Increasing the Value of Your Enterprise Through Improved Supply Chain Decisions

  • Written By: Mark Wells
  • Published: November 11 2002

Executive Summary

A large collection of tools, technologies, and methodologies is being thrust on executives today in every area of business, including the supply chain management space. Seminars and books abound. Periodicals are everywhere. "Solutions" proliferate. A comprehensive perspective that will organize and categorize the good, the mediocre, and the bad remains elusive. Yet, increasing the value of the corporation stands as an unyielding objective. Executives must answer this question: "How much consistent positive pressure will a given initiative exert on the value of my company?"

Higher value for the enterprise often resides dormant in the supply chain. It is there for the taking for those executives who can see through the fog of propaganda and the plethora of possible projects to focus with clarity. The catalyst of executive support must be applied with precision in order to improve supply chain decisions. These decisions drive operational capabilities that result in financial metrics, which, in turn, determine corporate performance. Specifically, the quality of the decisions pertaining to inventory and supply chain flexibility reflect in the value accrued to the enterprise. Figure 1 traces this linkage, borrowing from a financial perspective on the balanced scorecard concept.1

Figure 1.

These inventory and feasibility decisions determine the position of the fulcrum for the supply chain lever (Figure 2). More timely and higher quality decisions in the "optimize inventory" and "optimize supply chain flexibility" spaces (boxes outlined in yellow under "Supply Chain Decisions" in Figure 1) move the fulcrum in Figure 2 to the left. This amplifies the force that supply chain capabilities exert on key financial metrics, creating more Economic Value Added2 (box with yellow outline at the far right in Figure 1).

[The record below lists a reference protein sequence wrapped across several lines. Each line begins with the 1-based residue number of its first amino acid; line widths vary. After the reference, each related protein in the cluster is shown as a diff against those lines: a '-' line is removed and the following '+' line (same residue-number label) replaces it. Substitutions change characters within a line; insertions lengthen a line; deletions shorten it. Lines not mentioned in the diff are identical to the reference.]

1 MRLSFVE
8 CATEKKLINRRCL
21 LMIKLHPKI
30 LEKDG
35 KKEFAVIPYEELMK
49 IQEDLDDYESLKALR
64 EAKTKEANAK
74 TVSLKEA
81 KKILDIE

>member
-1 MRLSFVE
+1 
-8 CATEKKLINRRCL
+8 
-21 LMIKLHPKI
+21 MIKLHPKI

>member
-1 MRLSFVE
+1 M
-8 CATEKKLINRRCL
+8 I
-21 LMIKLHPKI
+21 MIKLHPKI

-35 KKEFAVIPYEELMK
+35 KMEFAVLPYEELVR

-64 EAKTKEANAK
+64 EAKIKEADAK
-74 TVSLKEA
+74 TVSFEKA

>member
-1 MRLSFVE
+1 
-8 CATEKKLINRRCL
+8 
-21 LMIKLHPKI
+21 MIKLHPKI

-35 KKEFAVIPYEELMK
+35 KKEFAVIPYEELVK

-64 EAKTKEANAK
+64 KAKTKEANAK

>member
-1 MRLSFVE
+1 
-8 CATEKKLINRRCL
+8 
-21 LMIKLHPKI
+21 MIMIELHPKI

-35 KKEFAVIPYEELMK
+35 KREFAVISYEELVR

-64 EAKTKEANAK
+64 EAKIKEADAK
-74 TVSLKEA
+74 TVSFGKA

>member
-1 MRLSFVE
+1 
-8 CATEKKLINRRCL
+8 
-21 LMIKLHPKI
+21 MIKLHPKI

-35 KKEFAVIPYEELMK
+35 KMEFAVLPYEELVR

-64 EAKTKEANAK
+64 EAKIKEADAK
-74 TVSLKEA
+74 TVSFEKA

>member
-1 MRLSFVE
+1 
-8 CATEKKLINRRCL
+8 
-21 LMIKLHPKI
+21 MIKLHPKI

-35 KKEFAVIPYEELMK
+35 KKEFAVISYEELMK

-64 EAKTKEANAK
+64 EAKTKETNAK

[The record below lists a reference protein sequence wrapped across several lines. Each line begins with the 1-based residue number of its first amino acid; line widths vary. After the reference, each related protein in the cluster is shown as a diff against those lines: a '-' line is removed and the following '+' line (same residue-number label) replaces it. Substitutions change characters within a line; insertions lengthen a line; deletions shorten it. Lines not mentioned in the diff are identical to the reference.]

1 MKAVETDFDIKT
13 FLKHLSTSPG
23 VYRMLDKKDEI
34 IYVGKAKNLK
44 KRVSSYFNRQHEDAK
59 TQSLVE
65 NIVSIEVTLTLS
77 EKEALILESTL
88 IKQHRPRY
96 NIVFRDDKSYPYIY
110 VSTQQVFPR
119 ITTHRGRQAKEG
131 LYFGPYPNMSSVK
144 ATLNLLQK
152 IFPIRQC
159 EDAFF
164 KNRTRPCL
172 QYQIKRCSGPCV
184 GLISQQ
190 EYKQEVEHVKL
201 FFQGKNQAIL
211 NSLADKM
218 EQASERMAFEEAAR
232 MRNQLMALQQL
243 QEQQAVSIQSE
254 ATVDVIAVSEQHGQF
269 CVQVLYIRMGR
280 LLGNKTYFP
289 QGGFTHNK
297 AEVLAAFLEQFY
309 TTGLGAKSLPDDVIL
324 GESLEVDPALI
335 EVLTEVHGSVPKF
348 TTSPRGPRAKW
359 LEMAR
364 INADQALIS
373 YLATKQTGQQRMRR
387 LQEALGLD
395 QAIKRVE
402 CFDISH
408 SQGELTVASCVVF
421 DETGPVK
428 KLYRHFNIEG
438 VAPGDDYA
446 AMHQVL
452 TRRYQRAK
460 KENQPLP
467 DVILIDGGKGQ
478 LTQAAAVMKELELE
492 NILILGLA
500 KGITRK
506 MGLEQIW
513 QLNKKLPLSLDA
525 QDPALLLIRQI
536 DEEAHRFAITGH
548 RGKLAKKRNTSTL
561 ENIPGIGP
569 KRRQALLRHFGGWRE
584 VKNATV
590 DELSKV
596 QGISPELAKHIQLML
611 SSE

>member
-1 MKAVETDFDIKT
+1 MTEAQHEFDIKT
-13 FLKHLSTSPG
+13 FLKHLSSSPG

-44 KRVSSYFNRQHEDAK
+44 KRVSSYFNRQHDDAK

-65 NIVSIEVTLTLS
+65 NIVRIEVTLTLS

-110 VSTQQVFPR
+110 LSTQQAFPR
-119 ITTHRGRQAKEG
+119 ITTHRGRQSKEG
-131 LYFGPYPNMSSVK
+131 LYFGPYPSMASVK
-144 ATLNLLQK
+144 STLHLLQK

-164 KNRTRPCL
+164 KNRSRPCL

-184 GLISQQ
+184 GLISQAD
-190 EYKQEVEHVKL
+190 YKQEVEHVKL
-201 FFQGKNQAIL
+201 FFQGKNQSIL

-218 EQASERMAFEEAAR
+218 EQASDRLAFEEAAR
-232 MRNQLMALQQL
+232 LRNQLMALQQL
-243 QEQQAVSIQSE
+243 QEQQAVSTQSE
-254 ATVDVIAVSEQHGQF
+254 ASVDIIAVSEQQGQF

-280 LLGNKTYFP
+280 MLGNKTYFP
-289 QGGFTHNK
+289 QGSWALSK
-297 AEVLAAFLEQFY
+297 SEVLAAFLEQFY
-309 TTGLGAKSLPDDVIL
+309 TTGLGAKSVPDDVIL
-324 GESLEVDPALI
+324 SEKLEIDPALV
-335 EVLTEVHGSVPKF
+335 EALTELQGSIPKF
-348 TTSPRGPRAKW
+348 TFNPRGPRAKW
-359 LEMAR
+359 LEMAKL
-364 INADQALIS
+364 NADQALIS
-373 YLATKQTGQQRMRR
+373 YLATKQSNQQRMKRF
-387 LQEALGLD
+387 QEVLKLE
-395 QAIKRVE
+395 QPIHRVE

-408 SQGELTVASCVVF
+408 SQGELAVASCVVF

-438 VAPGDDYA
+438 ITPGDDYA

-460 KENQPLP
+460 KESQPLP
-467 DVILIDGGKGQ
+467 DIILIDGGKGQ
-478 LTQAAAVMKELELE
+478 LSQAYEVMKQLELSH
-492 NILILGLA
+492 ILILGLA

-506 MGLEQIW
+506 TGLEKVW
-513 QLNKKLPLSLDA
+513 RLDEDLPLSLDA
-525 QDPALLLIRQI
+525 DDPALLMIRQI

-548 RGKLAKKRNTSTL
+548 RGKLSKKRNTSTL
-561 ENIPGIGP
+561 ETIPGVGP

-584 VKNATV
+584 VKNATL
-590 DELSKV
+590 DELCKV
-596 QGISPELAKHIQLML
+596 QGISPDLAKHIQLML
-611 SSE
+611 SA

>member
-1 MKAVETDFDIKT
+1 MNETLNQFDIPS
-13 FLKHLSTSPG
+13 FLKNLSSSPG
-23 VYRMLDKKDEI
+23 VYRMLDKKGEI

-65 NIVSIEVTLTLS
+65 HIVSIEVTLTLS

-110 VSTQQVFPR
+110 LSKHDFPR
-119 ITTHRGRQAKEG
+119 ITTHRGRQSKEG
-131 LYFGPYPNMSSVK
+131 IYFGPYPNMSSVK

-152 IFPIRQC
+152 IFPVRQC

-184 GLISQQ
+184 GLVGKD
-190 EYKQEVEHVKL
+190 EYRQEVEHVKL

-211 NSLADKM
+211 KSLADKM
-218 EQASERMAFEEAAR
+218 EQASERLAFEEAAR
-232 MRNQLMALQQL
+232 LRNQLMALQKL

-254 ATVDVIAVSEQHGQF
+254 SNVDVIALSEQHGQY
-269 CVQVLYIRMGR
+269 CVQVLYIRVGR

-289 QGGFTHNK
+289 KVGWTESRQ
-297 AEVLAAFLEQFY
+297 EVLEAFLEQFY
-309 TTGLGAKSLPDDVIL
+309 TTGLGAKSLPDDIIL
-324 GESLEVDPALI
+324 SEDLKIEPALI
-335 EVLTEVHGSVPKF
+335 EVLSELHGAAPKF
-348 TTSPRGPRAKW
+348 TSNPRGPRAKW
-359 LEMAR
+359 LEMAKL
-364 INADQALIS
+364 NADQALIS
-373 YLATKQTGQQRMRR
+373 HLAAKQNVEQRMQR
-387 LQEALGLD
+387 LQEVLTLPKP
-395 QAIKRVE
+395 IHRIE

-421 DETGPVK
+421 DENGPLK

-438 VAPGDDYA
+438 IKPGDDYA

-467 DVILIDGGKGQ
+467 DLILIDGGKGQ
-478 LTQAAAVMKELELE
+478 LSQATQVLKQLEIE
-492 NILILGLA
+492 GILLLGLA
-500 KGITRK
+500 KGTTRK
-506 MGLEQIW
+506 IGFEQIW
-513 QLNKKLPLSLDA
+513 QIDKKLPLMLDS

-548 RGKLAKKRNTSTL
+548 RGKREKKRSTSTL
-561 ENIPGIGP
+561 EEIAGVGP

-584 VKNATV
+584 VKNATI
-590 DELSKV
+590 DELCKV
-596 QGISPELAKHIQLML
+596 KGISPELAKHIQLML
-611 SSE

Figure 2.

This is Part One of a three-part article.

Part Two considers the Financial Metrics.

Part Three discusses how Supply Chain Decisions Create Supply Chain Capabilities.

1 - Kaplan, Robert S. and Nortan, David P., The Balanced Scorecard, (Harvard Business School Press, 1996)
2 - EVA is a registered trademark for Stern, Stewart & Co.

Benefits of Improving the Decision Process

Consider the challenge faced after a merger or acquisition. The challenge of rationalizing warehouses, distribution centers and even production facilities is a decision in the supply chain flexibility space. The rationalization exercise is non-trivial, but can drastically impact cash flow, as well as balance sheet and income statements. In the inventory decision space, globally deciding what to move, make and buy in a way that recognizes the various risks can enable a firm to lower its purchase price, eliminate expediting costs, free precious cash flow, and improve customer service.